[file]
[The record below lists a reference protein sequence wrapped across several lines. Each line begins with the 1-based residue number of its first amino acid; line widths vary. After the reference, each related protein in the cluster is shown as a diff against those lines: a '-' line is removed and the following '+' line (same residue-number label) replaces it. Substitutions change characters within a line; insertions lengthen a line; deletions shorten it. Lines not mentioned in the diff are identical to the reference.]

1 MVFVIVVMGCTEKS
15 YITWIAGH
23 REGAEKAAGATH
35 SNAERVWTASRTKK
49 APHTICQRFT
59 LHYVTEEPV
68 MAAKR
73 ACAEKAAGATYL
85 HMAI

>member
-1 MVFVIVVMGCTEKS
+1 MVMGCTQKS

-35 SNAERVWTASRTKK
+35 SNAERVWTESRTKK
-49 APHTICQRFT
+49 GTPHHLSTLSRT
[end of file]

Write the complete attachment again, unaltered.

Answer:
[The record below lists a reference protein sequence wrapped across several lines. Each line begins with the 1-based residue number of its first amino acid; line widths vary. After the reference, each related protein in the cluster is shown as a diff against those lines: a '-' line is removed and the following '+' line (same residue-number label) replaces it. Substitutions change characters within a line; insertions lengthen a line; deletions shorten it. Lines not mentioned in the diff are identical to the reference.]

1 MVFVIVVMGCTEKS
15 YITWIAGH
23 REGAEKAAGATH
35 SNAERVWTASRTKK
49 APHTICQRFT
59 LHYVTEEPV
68 MAAKR
73 ACAEKAAGATYL
85 HMAI

>member
-1 MVFVIVVMGCTEKS
+1 MVMGCTQKS

-35 SNAERVWTASRTKK
+35 SNAERVWTESRTKK
-49 APHTICQRFT
+49 GTPHHLSTLSRT